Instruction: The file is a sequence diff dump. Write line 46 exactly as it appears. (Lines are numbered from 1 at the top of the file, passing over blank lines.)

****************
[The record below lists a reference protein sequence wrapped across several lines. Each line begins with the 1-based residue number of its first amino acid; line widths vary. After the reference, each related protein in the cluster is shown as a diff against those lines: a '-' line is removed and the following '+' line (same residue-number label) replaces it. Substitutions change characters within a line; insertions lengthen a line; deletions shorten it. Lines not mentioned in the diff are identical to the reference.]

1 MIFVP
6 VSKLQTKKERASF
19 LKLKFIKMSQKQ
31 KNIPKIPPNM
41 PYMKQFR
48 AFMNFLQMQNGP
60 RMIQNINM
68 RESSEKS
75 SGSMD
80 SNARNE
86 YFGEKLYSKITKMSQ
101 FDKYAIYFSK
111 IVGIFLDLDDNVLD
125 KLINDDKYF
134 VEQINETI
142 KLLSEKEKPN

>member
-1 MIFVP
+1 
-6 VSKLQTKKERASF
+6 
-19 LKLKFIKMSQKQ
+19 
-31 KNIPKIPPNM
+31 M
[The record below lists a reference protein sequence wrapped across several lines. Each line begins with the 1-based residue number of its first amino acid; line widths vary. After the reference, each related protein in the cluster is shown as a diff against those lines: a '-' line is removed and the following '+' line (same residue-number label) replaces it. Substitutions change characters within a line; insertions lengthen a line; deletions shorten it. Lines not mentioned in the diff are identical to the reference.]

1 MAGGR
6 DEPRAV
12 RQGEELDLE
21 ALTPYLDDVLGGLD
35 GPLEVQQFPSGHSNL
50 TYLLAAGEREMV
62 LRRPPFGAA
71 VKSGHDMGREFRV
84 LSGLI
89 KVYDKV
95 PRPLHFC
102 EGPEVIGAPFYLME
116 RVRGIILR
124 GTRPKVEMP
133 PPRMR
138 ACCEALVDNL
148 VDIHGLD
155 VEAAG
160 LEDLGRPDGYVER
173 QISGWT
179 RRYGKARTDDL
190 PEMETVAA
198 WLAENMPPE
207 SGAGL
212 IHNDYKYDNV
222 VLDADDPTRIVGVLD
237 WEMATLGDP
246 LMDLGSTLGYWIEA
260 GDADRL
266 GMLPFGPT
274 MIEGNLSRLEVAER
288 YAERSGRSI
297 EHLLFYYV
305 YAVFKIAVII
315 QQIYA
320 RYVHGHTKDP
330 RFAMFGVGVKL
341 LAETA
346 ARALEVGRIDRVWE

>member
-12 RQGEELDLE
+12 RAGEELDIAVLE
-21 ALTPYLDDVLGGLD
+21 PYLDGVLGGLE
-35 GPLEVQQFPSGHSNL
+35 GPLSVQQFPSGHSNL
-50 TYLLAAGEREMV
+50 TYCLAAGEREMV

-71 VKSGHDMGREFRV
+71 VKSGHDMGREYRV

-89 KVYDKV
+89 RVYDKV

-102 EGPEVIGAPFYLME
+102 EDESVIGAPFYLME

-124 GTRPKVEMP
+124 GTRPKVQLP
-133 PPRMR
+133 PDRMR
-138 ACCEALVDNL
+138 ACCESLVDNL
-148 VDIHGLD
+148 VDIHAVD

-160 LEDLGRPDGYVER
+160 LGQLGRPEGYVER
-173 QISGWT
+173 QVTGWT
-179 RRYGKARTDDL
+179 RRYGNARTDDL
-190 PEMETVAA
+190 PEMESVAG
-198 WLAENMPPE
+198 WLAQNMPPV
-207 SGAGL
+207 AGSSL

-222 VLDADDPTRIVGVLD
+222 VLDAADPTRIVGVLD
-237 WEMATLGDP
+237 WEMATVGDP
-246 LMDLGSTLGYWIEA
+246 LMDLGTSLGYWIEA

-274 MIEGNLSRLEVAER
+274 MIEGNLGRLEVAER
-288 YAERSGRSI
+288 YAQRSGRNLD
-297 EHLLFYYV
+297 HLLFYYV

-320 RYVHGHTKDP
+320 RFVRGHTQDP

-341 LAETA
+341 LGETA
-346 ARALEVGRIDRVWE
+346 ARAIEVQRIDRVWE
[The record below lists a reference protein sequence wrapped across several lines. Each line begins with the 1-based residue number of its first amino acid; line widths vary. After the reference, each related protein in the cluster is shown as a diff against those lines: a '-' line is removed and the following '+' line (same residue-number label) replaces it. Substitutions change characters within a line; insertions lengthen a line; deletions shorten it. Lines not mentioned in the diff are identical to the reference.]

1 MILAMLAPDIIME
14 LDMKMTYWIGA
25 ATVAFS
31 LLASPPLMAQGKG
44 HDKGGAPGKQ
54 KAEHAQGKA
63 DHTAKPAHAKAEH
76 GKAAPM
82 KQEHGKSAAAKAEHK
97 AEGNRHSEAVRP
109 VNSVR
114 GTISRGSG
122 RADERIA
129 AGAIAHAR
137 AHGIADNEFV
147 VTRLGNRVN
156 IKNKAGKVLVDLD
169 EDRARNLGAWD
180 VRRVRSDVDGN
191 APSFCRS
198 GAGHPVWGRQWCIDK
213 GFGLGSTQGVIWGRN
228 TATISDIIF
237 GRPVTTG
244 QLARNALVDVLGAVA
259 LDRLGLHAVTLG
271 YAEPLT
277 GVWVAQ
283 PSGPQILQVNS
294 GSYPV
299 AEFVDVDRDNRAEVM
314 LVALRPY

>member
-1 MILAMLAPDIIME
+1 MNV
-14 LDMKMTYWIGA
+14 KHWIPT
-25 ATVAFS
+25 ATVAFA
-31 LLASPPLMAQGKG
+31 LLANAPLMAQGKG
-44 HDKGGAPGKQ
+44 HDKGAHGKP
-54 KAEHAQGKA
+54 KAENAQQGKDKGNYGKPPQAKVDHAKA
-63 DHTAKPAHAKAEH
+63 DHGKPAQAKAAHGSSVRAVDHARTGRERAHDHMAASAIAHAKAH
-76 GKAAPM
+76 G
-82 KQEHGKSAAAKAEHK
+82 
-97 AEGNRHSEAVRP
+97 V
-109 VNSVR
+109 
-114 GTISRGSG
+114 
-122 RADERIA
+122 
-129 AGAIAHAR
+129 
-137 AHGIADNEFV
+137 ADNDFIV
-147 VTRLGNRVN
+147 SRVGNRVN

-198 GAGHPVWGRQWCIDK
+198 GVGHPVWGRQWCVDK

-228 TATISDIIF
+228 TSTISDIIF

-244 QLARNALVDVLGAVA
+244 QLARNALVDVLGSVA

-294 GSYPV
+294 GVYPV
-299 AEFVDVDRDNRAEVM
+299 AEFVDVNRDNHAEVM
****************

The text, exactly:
160 LEDLGRPDGYVER